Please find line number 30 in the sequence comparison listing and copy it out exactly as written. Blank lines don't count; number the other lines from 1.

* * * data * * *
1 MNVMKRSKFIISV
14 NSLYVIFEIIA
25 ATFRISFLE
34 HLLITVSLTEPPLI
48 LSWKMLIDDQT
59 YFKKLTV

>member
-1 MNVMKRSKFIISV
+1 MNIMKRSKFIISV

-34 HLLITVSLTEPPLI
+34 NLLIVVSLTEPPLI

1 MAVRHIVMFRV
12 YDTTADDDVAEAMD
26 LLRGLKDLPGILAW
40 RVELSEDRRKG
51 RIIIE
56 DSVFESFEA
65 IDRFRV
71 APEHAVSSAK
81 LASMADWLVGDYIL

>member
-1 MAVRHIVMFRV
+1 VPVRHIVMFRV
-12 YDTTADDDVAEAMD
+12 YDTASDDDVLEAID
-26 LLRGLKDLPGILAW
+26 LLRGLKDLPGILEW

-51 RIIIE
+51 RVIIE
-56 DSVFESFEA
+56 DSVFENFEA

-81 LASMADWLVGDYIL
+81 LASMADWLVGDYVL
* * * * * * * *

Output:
-56 DSVFESFEA